John F. Kennedy

John F. Kennedy was president of the United States of America from 1961 to 1963. Once he was elected Khrushchev (the Russian leader who was a Communist) tried to test the young president and see how far he could push the new American president. While in office Kennedy faced many obstacles that he had to overcome. Quite a few of them were against the Russians who were communists.

After the second World War , Germany was split up into two new nations. One which was being controlled by the Russians ,that was called East Germany. In East Germany there was a communist government. The other nation was being controlled by England , France , and the US ,that was called West Germany. In West Germany there was a democratic government. The capitol of ³Old Germany² was the city of Berlin. Berlin was now located in East Germany. Berlin was split up into two different cities they were East and West Berlin. East Berlin was controlled by the communists. West Berlin was controlled by the democrats. On August 12, 1961 the Communists closed off the line between East and West Berlin and didn¹t even let the commuters who worked in West Berlin but lived in East Berlin go to work. The trains and railroads were also cut off. Nobody knew how long this would be going on for. A reporter tried to cross the border of East Berlin and a guard said to him ³You are not allowed to go through -- we received instructions to this effect about an hour and age.² In 1961 people all over the US were debating if the US should go to war with the Russians and in August 1961 the pentagon ordered reservists to active service. Around 76,500 men most of them who were fathers and were in either World War Two or in the Korean War were being called to go back by the president.

But after weeks of uncertainty and hopes and opinions that the whole crisis will ³somehow blow over² the reality of the crisis in Berlin struck America.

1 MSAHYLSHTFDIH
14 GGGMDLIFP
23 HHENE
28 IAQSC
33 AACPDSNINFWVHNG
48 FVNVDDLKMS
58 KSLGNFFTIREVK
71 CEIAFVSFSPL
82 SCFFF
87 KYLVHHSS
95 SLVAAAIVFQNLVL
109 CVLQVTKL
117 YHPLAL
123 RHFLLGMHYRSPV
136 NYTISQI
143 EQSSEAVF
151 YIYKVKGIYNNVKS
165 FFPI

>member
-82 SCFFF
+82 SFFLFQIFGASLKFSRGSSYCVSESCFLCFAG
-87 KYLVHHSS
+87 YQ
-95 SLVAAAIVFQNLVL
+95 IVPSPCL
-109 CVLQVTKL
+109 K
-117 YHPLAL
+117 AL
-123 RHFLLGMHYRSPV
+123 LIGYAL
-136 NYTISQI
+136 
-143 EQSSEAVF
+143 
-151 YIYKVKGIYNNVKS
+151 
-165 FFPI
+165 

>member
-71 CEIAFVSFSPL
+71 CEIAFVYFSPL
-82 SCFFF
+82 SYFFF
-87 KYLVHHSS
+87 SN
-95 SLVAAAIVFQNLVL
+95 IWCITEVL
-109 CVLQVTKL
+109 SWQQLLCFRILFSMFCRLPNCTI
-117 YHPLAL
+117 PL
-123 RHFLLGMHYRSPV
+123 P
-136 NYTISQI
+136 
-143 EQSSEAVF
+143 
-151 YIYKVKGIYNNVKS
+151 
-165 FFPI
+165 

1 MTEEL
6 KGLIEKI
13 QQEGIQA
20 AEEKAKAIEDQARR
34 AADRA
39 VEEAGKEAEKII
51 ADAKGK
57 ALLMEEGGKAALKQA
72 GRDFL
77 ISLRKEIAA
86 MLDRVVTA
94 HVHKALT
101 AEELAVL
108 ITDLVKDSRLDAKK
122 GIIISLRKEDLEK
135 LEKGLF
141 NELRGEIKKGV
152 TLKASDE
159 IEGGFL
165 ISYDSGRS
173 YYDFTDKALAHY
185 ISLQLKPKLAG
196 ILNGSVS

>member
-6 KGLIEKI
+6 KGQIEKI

A lot of times the crisis almost resulted in a war. One example is that two East German tankers squirted water from a powerful hose onto two young American GI¹s. The GI¹s were taught not to fire unless fired upon. So they reached for their grenades and were about to throw it when the tankers stopped spraying them. Events like this were not very rare.

The troops on both sides were not easily provoked. The leaders on each side would try to do everything in their power to avoid a war. After a while there were rumors that Khrushchev wanted to have ³peace talks² if he really meant it the US was ready to go ahead with ³peace talks² only if the ³peace talks² would guarantee the freedom of the people in West Berlin. Most people believed that Khrushchev did not realize that by threatening Kennedy he would get the US to leave West Berlin. But a couple of people thought that Khrushchev had recognized he had not done anything by threatening Kennedy and they thought that the Russian communists really wanted to have ³peace talks² these people said that ³He now accepts that it is impossible to force the Democrats out of West Berlin by threats and that he will take care that his East German satellites don¹t drive the Soviet Union into war.² {Newsweek - Berlin - p 17 } For war there are two key factors they are ³timing² and ³nerve². ³In a free society President Kennedy was under far stronger public pressure than Khrushchev to pull back from the brink of war.² { Newsweek - Berlin - p 17 }


BIBLIOGRAPHY1 Hafner, Katie The House At The Bridge
New York : Scribner 1995

2 ³Berlin² Newsweek 13 - 17 (September 4, 1961)

3 ³Warsaw Pact States Says Allies¹ Routes Remain Open² New York Times (August 13, 1961)